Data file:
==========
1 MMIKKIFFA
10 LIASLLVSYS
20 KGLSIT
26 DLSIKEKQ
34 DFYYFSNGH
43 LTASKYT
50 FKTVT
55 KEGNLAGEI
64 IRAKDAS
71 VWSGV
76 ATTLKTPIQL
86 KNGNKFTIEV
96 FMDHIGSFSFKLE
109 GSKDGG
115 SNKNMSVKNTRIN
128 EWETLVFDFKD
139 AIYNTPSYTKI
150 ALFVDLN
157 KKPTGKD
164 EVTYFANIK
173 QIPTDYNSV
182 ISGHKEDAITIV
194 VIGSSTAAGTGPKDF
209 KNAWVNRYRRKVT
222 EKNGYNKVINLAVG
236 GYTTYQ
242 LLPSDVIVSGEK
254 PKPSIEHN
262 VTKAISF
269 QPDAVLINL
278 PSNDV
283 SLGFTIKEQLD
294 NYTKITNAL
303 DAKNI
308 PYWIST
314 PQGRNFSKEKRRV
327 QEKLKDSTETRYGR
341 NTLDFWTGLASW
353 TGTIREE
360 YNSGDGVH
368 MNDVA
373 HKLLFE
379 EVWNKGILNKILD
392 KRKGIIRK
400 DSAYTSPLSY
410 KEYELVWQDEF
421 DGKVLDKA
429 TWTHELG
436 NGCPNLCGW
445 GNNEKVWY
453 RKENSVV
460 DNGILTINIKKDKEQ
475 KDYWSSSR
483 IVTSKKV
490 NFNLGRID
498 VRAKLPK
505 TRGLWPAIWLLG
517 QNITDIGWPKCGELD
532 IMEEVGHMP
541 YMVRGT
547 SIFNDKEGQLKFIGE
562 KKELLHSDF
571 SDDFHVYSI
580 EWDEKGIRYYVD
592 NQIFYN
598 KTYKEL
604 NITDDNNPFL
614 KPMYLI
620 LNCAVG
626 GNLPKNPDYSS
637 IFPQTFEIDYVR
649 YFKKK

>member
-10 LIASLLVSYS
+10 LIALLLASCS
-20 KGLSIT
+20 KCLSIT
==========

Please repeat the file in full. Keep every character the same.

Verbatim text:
1 MMIKKIFFA
10 LIASLLVSYS
20 KGLSIT
26 DLSIKEKQ
34 DFYYFSNGH
43 LTASKYT
50 FKTVT
55 KEGNLAGEI
64 IRAKDAS
71 VWSGV
76 ATTLKTPIQL
86 KNGNKFTIEV
96 FMDHIGSFSFKLE
109 GSKDGG
115 SNKNMSVKNTRIN
128 EWETLVFDFKD
139 AIYNTPSYTKI
150 ALFVDLN
157 KKPTGKD
164 EVTYFANIK
173 QIPTDYNSV
182 ISGHKEDAITIV
194 VIGSSTAAGTGPKDF
209 KNAWVNRYRRKVT
222 EKNGYNKVINLAVG
236 GYTTYQ
242 LLPSDVIVSGEK
254 PKPSIEHN
262 VTKAISF
269 QPDAVLINL
278 PSNDV
283 SLGFTIKEQLD
294 NYTKITNAL
303 DAKNI
308 PYWIST
314 PQGRNFSKEKRRV
327 QEKLKDSTETRYGR
341 NTLDFWTGLASW
353 TGTIREE
360 YNSGDGVH
368 MNDVA
373 HKLLFE
379 EVWNKGILNKILD
392 KRKGIIRK
400 DSAYTSPLSY
410 KEYELVWQDEF
421 DGKVLDKA
429 TWTHELG
436 NGCPNLCGW
445 GNNEKVWY
453 RKENSVV
460 DNGILTINIKKDKEQ
475 KDYWSSSR
483 IVTSKKV
490 NFNLGRID
498 VRAKLPK
505 TRGLWPAIWLLG
517 QNITDIGWPKCGELD
532 IMEEVGHMP
541 YMVRGT
547 SIFNDKEGQLKFIGE
562 KKELLHSDF
571 SDDFHVYSI
580 EWDEKGIRYYVD
592 NQIFYN
598 KTYKEL
604 NITDDNNPFL
614 KPMYLI
620 LNCAVG
626 GNLPKNPDYSS
637 IFPQTFEIDYVR
649 YFKKK

>member
-10 LIASLLVSYS
+10 LIALLLASCS
-20 KGLSIT
+20 KCLSIT